The hormone axes with the greatest impact on glucose metabolism are the growth hormone (GH)–insulin-like growth factor I (IGF-I) axis, and the HPA axis, which produces cortisol. IGF-I has effects highly comparable to those of insulin, increasing cellular uptake of glucose and free fatty acids (FFAs) as well as insulin sensitivity [4]. It is mainly produced in the liver but also locally in many tissues where it exerts metabolic effects [4]. IGF-I production is regulated by GH, insulin, and nutritional status whereby high levels of glucose and FFAs inhibit GH-IGF-I synthesis [5].

Insulin-like growth factor I bioavailability is mainly controlled by insulin-like growth factor binding protein 1 (IGFBP-1) [6], which helps to redistribute IGF-I from the circulation into tissues where it is active [7]. The production of IGFBP-1, also in the liver, is stimulated by factors such as glucagon, inflammatory cytokines, cortisol, and fasting [8]. Insulin acutely inhibits IGFBP-1 production, which allows it to be used as a marker of hepatic insulin sensitivity [9]. In states of insulin deficiency, such as type 1 diabetes, IGFBP-1 is elevated [10]. Patients with T2D can display either high IGF-I and low IGFBP-1 (due to insulin resistance with hyperinsulinemia) or low IGF-I and high IGFBP-1 (due to β-cell failure) [11].

Contrary to IGF-I, cortisol increases gluconeogenesis and insulin resistance [12]. Disturbances in HPA axis activation and feedback inhibition have been reported in obesity, insulin resistance, and T2D [2]. Given the phenotypic similarities between states of glucocorticoid excess and insulin resistance caused by diet-induced obesity, examining glucocorticoid levels in various states of insulin sensitivity is likely to be relevant to common obesity-related diseases like T2D and hypertension.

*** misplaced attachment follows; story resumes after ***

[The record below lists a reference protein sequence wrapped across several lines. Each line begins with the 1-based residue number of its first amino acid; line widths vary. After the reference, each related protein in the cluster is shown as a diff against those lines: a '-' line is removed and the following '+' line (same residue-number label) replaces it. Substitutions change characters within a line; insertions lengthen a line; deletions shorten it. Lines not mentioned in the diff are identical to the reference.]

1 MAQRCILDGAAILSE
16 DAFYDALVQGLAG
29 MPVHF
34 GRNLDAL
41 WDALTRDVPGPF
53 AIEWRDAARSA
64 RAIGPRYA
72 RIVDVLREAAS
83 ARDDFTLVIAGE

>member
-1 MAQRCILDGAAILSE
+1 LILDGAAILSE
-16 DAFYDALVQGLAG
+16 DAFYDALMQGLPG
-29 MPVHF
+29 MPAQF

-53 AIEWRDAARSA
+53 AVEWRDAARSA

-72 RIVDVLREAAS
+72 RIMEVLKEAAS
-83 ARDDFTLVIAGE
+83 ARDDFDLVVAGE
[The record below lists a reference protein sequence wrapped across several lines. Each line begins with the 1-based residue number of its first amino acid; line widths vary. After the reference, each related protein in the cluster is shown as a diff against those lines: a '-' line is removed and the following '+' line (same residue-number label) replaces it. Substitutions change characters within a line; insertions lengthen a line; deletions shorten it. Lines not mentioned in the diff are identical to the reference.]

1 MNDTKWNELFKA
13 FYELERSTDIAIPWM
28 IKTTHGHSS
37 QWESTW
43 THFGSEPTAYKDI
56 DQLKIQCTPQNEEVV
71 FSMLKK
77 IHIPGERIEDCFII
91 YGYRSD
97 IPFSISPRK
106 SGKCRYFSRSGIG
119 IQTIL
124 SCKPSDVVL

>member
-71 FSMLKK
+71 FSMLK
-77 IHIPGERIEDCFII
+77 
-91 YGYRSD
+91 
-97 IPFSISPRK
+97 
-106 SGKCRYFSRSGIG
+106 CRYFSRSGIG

The purpose of the present study was primarily to study the interaction between the HPA and GH-IGF-I axes and (mainly hepatic) insulin sensitivity in men and women with T2D. To do so, we utilized pioglitazone, an insulin-sensitizing drug belonging to the family of thiazolidinediones (TZDs) and currently approved for the treatment for T2D. Largely, TZDs have effects opposite to those of cortisol [13]. Through the activation of peroxisome proliferator-activated receptor gamma (PPARγ), TZDs improve insulin sensitivity in the liver (decreasing gluconeogenesis) and redistribute FFAs from insulin-resistant tissues such as the muscles and liver to the subcutaneous adipose tissue where they are less metabolically harmful [14]. Pilot studies on rats [15] have shown that pioglitazone increases IGF-I production and reduces the activity of the HPA axis. This study includes both men and women to elucidate whether gender differences may exist in the non-glycemic response to pioglitazone and the pathophysiology of T2D.

Materials and methods

Sixty-six patients with T2D and secondary drug failure (see below) were screened for the study. Other entry criteria were age 30–75 years and body mass index (BMI) >20 kg/m2. Eight patients were ineligible due to either heart failure of NYHA class III-IV (n = 2), severe renal dysfunction that demanded discontinuation of metformin therapy (n = 1), ongoing medication with nonsteroidal anti-inflammatory drugs (n = 1), cancer (n = 1), proliferative retinopathy (n = 1), severe hyperglycemic symptoms, or acute need of insulin therapy (n = 2).

All patients included were on metformin and sulphonylurea (SU). Secondary drug failure was defined as HbA1c ≥6.5 % (Mono-S method) in the latest two measurements, separated by at least 8 weeks, during ongoing treatment with metformin >1,500 mg/day and glibenclamide >7 mg/day, glipizide >10 mg/day, glimepiride >3 mg/day or repaglinide >6 mg/day for at least 3 months.